Cuatrecasas is the only Spanish firm to have recorded five successive years of growth, although its total expansion in terms of revenue in the past years is small at just 5.5 per cent.
While the firm’s total partner headcount has slipped from 224 partners in 2012 to 219 last year, Cuatrecasas continues to add to its equity partnership following a 2012 decision to bring all its partners into the equity. As a result, leverage has dropped from 1:3.4 in 2012 to 1:3.3 last year.
All the growth in the equity partnership was male. Cuatrecasas reported that it had 24 female equity partners in 2012, a decrease of one from the previous year, while its total female partnership remained static at 30.
Revenue was derived primarily from the firm’s corporate and finance teams, which together contributed just over 33 per cent of turnover. The firm’s tax team produced 32.5 per cent of revenue and litigation 23.5 per cent.
Chief executive Rafael Fontana said litigation had been a big revenue driver for the past year, although corporate work had begun to pick up in the last quarter.
The number of partners employed in each of these teams is roughly equal to their turnover importance. The corporate and finance teams housed 86 partners, with 66 in tax and 50 in litigation.
Cuatrecasas’s Portuguese offices performed particularly well, with a 6.4 per cent increase in turnover.
International work remains a focus, with Cuatrecasas growing steadily closer to its European allies in France, Germany and Italy.
Managing partners: Daniela Favoccia, Matthias Hentzen
Qualified lawyers: 253
Equity partners: 90
Female partners: 3
Female equity partners: 3
Revenue per lawyer: €896k
Revenue per partner: €2.52m
Revenue per equity partner: €2.52m
Networks and relationships: Best friends with Bonelli Erede Pappalardo, Bredin Prat, De Brauw Blackstone Westbroek, Slaughter and May and Uría Menéndez
Key clients: Deutsche Bank, ThyssenKrupp, Siemens, Eon, Deutsche Telekom, Fresenius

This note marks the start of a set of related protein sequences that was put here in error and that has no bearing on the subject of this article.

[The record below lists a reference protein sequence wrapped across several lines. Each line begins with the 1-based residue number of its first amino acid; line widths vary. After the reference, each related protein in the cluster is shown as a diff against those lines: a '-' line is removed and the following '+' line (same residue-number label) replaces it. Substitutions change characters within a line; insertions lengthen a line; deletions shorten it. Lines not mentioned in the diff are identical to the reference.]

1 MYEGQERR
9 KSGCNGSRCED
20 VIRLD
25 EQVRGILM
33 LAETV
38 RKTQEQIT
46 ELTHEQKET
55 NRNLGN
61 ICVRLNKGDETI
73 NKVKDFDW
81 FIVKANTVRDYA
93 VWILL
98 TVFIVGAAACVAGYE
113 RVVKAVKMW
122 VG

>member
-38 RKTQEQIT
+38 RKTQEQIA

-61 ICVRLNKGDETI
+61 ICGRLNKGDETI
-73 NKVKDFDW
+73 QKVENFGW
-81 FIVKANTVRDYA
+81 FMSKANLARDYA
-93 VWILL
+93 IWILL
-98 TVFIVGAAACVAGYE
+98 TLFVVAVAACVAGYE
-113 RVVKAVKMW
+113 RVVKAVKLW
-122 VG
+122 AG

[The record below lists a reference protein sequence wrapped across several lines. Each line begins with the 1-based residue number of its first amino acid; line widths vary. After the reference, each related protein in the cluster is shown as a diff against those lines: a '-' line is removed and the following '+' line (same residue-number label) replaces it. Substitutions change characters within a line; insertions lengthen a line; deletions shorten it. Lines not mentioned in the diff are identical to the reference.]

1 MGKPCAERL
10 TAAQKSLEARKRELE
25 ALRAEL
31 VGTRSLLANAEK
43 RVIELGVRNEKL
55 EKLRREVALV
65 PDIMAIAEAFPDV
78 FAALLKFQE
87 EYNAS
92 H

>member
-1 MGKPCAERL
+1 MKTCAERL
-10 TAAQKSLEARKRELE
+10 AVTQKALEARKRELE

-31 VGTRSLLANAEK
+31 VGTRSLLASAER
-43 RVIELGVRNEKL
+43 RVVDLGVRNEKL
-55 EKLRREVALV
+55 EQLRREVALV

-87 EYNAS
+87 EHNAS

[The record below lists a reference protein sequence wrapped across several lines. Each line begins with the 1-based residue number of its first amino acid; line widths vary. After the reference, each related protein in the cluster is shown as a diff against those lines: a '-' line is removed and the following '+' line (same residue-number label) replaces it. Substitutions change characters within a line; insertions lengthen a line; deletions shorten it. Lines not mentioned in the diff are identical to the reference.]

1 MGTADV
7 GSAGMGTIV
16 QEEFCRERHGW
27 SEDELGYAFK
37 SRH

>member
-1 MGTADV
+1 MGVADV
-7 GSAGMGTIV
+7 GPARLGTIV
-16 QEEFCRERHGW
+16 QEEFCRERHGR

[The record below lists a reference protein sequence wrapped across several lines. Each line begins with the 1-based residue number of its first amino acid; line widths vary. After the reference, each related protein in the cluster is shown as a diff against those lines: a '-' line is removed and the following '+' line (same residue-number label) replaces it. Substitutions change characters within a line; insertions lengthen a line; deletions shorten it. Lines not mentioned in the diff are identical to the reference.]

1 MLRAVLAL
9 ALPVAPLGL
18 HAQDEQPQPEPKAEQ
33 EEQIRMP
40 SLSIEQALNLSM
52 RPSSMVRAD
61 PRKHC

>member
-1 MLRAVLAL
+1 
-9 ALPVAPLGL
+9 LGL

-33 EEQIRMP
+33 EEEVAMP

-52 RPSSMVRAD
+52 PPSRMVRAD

A solid year on the M&A front and increased headcount meant that our estimate of Hengeler Mueller’s turnover was up this year, from €212m to €226.8m – a rise of 7 per cent, in line with the German market.
Hengeler added 14 lawyers and four partners to its headcount between 2012 and 2013. Its workforce is now larger than at any time in the past five years. The four new partners were all internal promotions, with the Frankfurt office gaining two and Düsseldorf and Munich one each.
All Hengeler’s partners are in the equity. The firm’s leverage sits at 1:1.8, the same as in the previous year. None of last year’s new partners were women, so the firm’s female partnership proportion has sunk even lower to only 3.3 per cent, or three out of 90. The firm did promote four women as counsel, which is a position roughly equivalent to other outfits’ salaried partner, but despite much talk about improving diversity it is still not being seen at partner level.
Hengeler strengthened its presence outside Germany last year. In the summer it relocated private equity partner Steffen Oppenländer to London to deepen its offering in the City.
Towards the end of 2013 the firm announced it was joining its best friends De Brauw Blackstone Westbroek, Slaughter and May and Uría Menéndez in China through a launch in Shanghai. The move was in response to a growing number of China-related deals, particularly involving in-bound investment from the country into Germany.
Once again Hengeler dominated the German M&A league tables, winning a role on 42 deals worth more than $50bn in total, according to Thomson Reuters data.
Major transactions included advising Kabel Deutschland on its €7.7bn takeover by Vodafone.
To access the full report with profiles of the top 50 firms and detailed analysis of historical trends, click here.